Because God willed it through the vicar of Christ.

duh.  Wink



Seriously, people do all sorts of uncharacteristic things when they have a knife pressing against their back.


I've read histories where there seemed to be accounts indicating much mutual respect between the two...

I don't think it was at all a relationship of fear, much less over-weaning fear on the part of the pope or the Church.

At least that is how I have read it.
But what Im having trouble with is really 2 things:

1. Pope Leo III agreed with the 7th council (obviously). Charlemagne worked very hard to refute it. That alone should he not have been anathematized?

2. The Pope did not want the creed changed to add the filioque yet Charlemagne persecuted those who did not acknowledge the filioque, even executed some who did not.

I find this very disturbing.

PP
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« Reply #7 on: December 06, 2011, 04:48:14 PM »

Because God willed it through the vicar of Christ.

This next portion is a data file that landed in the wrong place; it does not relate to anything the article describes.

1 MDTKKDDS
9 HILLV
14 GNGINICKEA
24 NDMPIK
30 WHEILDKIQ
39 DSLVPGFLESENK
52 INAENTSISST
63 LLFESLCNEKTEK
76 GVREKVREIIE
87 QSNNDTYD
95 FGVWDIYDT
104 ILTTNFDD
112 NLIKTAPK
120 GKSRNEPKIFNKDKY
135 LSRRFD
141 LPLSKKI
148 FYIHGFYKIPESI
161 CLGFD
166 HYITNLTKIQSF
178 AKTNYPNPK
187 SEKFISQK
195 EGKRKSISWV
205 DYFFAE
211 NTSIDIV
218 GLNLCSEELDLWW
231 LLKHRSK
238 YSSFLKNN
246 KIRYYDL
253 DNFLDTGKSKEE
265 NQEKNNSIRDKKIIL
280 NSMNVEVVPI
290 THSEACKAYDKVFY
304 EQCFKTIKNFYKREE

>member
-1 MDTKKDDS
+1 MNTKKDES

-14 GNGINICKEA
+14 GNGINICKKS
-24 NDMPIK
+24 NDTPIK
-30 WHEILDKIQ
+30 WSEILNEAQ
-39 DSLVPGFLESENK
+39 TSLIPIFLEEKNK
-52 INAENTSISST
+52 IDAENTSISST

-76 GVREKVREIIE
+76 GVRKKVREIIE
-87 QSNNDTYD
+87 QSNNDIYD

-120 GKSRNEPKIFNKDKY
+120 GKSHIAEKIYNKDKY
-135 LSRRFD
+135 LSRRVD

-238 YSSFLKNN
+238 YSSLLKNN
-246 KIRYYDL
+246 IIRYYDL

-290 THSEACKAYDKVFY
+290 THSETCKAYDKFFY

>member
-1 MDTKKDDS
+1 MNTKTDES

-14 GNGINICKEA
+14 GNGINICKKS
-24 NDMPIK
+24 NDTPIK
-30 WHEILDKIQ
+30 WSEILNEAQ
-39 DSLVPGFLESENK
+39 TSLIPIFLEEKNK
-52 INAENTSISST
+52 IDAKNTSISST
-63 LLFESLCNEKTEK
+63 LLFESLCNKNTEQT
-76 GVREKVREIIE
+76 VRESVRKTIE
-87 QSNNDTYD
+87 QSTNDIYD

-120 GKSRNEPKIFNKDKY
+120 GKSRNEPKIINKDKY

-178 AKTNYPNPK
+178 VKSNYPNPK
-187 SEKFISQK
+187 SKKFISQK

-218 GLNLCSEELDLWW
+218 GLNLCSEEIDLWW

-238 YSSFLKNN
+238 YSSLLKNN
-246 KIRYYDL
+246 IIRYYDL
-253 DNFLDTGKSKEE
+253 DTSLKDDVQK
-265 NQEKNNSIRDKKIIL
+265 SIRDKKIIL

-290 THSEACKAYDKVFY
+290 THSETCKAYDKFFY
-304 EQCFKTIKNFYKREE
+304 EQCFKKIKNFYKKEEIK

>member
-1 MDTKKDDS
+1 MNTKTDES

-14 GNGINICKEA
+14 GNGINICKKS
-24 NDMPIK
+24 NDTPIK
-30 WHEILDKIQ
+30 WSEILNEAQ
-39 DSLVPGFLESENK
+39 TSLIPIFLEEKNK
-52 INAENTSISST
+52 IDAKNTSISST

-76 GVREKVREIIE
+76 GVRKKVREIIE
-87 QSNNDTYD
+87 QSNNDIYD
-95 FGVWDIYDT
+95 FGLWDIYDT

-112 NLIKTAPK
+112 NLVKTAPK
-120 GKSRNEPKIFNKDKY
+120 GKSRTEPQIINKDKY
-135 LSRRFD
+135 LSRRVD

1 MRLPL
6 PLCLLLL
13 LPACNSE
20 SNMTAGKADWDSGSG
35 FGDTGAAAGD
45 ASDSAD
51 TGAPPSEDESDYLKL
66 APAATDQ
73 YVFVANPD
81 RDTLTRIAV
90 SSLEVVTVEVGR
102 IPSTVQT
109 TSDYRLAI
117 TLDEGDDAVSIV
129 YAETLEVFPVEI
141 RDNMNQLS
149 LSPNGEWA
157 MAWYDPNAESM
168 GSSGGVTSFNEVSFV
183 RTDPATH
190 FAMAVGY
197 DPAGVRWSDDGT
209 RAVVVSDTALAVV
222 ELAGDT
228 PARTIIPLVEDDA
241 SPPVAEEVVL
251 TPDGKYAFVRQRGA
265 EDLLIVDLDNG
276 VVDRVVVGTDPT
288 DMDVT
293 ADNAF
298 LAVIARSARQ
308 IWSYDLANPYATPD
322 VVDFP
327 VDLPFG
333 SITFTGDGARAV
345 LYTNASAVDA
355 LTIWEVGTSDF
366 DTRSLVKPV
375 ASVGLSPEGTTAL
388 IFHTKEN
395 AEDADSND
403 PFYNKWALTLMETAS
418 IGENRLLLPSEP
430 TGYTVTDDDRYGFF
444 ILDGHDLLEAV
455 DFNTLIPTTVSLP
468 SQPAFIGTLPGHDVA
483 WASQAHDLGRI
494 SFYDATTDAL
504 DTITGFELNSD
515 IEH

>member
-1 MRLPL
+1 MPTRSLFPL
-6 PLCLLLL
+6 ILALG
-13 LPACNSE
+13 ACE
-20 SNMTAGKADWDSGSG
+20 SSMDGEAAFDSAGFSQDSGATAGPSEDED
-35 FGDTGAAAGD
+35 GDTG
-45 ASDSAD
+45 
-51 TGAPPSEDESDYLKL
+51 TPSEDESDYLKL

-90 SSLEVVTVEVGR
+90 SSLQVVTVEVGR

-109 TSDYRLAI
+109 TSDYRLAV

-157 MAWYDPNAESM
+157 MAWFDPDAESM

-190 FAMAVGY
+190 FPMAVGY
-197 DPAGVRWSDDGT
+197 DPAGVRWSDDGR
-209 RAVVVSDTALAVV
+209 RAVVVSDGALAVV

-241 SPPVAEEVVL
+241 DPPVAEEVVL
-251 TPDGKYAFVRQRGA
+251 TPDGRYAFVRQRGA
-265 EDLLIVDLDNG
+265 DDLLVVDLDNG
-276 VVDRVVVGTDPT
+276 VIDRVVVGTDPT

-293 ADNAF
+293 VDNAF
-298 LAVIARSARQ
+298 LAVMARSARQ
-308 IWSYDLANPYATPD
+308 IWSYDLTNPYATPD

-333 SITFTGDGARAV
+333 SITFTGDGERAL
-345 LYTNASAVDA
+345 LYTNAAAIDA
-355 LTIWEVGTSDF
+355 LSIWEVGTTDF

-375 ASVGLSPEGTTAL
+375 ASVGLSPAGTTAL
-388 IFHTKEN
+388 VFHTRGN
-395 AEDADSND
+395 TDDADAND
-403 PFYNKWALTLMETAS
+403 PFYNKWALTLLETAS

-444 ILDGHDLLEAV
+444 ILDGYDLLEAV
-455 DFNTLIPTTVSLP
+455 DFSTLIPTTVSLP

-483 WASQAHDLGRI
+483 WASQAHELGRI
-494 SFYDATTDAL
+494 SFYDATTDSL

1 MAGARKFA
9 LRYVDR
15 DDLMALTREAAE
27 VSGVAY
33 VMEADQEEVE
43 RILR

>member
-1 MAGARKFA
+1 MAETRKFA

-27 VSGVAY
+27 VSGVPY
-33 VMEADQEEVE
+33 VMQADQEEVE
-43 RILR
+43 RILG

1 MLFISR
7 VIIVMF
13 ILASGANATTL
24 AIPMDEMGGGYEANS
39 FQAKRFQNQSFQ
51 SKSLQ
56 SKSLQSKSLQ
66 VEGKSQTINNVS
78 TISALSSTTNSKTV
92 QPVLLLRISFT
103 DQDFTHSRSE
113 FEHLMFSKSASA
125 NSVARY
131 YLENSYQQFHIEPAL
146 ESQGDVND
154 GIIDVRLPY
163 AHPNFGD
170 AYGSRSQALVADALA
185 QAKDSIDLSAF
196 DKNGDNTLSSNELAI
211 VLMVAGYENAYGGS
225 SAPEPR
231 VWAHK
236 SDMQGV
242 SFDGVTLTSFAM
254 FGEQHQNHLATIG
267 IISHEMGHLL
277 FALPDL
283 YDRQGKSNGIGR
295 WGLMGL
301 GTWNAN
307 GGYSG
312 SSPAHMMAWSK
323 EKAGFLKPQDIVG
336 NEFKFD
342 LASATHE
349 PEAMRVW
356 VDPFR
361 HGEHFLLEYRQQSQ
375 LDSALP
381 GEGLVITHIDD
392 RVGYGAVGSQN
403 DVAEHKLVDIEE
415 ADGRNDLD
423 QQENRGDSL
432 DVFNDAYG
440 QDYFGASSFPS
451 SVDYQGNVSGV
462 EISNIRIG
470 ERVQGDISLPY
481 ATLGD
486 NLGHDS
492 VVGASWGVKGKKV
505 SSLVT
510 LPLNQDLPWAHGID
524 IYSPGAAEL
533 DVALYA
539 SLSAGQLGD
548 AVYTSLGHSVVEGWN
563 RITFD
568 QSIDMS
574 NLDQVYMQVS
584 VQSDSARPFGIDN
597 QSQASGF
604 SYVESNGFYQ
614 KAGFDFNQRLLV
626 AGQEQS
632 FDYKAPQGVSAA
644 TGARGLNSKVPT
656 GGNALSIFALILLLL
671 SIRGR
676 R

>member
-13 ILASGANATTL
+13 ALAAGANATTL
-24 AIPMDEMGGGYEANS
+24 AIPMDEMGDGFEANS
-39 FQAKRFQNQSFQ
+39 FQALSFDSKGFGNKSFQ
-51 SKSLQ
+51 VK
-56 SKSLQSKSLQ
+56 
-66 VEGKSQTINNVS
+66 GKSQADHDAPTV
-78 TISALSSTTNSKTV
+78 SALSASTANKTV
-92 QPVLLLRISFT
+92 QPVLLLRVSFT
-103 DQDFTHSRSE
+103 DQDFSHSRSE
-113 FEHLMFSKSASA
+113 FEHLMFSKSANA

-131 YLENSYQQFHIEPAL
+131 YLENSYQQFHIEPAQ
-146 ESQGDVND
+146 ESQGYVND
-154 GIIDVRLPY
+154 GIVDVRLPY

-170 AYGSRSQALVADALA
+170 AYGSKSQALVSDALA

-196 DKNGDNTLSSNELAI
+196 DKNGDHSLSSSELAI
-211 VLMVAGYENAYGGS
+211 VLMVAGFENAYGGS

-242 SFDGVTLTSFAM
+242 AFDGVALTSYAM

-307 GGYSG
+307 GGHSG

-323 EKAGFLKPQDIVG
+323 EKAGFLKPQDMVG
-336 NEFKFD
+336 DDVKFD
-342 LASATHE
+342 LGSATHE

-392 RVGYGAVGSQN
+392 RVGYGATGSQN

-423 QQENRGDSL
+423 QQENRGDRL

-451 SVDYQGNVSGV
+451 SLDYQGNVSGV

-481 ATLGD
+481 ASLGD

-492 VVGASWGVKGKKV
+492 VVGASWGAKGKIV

duh.  Wink



Seriously, people do all sorts of uncharacteristic things when they have a knife pressing against their back.


I've read histories where there seemed to be accounts indicating much mutual respect between the two...

I don't think it was at all a relationship of fear, much less over-weaning fear on the part of the pope or the Church.

At least that is how I have read it.
But what Im having trouble with is really 2 things:

1. Pope Leo III agreed with the 7th council (obviously). Charlemagne worked very hard to refute it. That alone should he not have been anathematized?

2. The Pope did not want the creed changed to add the filioque yet Charlemagne persecuted those who did not acknowledge the filioque, even executed some who did not.

I find this very disturbing.

PP

Once the pope realized that the problem was a lack of accurate communication to Charlemagne, he then endeavored to point out the errors and Charlemagne yielded.

The issue concerning the filioque added to the western creed is far more complicated.  By the time Pope St. Leo got to it, filioque had been in use for some time, with an entire theology to explain it, and why it was necessary to use.  Pope Leo had no quarrel with it on theological grounds.
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« Reply #8 on: December 06, 2011, 05:22:02 PM »